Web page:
Frequently, when ‘fellow games writers’ ask me what I’m up to these days work wise, they react like I’ve just told them that I’m suffering from an incurable disease.
For those of you who don’t know, the main focus of my work these days is mobile gaming – reviewing and covering games on Nseries phones and the iPhone. It was a completely new area of gaming to me, both professionally and personally, but I can safely say that, over a year in, it was a sound move. Not only is the site I write for pretty damn special, but it’s been genuinely refreshing discovering the whole other world of games.
And it really is a whole other world. Because, while some of my compatriots might think mobile games are a mere shadow of their console counterparts, in truth, there’s a lot to love and respect about the companies and gamers involved in this field.
I’m clearly not the only one who thinks so, either. The likes of Digital Chocolate, Glu, Gameloft and even EA of late bring a real sheen and polish to their titles these days, which – on the whole – wasn’t often seen a few years ago. There’s certainly a desire amongst the studios to push the hardware as far as they can with the software. On features alone, many of the sports sims out there rival and even surpass their console equivalents, for instance.
But it’s not just the professionalism of the developers and publishers, but rather the positive attitude of those out there parting with their cash.
I’ve been known to post on a few games forums in my time (ha ha!), and of late, discussions about specific games can be split somewhere down the middle. You either love a game, beyond reason or even sense, or you absolutely hate it, usually before its even come out. Pages and pages are filled pre-release with the supposed ‘fanboys’ salivating over every new screenshot and proclaiming whatever title they’re lusting over as a huge future hit, played off against those who have absolutely no interest in buying the title, themselves only posting to reaffirm their contempt.
The years of build up to Killzone 2 is the most prominent example I can think of right now. On the forums I visited over those years, fans of the original (or general Sony zealots) were confident in their belief that it would prove to be a turning point in the PS3’s lifecycle – a title that swung the balance of power. Conversely, there were scores of people all too willing to proclaim it as a flop, years before release.
Though my actual playing experience is limited to the demo (which, I thought was solid and decent, if a bit clichéd, especially when it came to the tacky musical score), it would appear Killzone 2 neither turned out to be the second coming, nor a disaster, shifting a fairly healthy if not headline grabbing amount of units in the process. Yet, that view was largely drowned out by anyone who had the sense to state it.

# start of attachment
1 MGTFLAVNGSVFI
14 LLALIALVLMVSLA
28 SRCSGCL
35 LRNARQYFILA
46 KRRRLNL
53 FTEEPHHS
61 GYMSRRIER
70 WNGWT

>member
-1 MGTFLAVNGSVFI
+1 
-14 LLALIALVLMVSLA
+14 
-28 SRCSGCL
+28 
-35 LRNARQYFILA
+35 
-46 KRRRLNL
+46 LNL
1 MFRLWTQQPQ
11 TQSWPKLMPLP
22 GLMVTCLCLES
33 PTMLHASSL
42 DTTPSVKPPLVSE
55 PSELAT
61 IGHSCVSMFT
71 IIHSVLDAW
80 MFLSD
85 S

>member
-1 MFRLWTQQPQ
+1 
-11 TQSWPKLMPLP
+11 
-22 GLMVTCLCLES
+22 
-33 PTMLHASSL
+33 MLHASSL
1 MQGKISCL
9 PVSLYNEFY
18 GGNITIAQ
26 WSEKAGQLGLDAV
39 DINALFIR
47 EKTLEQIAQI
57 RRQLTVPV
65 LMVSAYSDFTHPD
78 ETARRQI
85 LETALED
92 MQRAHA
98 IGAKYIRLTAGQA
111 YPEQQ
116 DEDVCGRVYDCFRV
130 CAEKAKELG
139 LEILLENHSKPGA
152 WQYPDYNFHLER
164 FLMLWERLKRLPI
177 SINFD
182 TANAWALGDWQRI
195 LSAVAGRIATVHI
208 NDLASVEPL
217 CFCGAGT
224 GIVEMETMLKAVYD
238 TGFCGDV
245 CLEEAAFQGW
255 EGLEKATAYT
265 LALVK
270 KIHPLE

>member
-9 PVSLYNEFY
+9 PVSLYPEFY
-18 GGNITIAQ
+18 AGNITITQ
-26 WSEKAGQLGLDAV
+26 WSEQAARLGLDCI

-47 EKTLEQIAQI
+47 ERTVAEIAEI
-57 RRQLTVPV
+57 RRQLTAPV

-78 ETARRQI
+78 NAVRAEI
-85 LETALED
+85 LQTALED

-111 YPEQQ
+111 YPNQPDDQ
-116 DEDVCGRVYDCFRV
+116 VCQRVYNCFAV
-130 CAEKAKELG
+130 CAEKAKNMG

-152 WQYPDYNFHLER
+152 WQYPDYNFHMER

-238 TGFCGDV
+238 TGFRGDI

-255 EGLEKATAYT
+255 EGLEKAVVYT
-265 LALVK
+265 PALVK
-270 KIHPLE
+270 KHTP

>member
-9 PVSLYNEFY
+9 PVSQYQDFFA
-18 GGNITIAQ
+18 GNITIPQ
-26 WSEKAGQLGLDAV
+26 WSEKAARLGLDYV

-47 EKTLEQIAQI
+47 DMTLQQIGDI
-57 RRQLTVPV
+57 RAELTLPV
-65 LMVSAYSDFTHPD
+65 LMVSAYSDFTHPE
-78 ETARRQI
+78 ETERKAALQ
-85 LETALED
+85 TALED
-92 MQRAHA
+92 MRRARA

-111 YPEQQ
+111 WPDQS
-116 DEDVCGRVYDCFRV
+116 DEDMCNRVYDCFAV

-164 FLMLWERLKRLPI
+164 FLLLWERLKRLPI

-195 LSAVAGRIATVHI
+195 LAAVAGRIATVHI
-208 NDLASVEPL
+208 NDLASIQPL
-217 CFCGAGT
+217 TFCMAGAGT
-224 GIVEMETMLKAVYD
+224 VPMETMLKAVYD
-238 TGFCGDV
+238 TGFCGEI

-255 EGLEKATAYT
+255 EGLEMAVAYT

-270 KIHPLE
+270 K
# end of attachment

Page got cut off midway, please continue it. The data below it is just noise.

From what I’ve seen of mobile gaming forums (and, this might be a surprise to some, but they do exist), such is the formative nature of the industry that almost every title, whether it’s from a studio with a chequered history or not, is greeted with hope and thirst. Naïve, you might think, but it’s also refreshing. People aren’t blasted for getting excited about one particular game, or ripped apart for downloading another. Even if it turns out to be a dud.
In one respect, this makes criticising games that warrant a bit of a dressing down rather hard – very rarely do the folk that post on such forums either agree with, or even want, faults to be pointed out. But this is still vastly preferable to having your flag effectively raised for you if you happen to like a game the ‘community’ loathes, even if they’ve not played the bugger. Naturally, the reverse is just as true.
Case in point, a MGS4 review I wrote last year. Scored 8, was generous, but realistic. It’s certainly not a high point for Kojima in my book, and while there was a lot to love for MGS fans such as myself, there were also whole scores of the game that were nothing more than a self-indulgent car crash. Of course, even scoring the game as high as 8 – which, in my book, is a pretty fucking respectable score – was a travesty, and the review was met with floods of complaints. It was heresy to have Guns of the Patriots down as anything but a solid 10.
I’ve, of course, encountered resistance with some of my mobile reviews, but rarely to the same extent. There’s something of a fresh outlook in these parts, almost as if the gamers are playing and learning as much as the developers. There’s no guarantee that mobile gaming won’t go the same way as its console cousin, but for now, this is an industry with a refreshingly positive fanbase.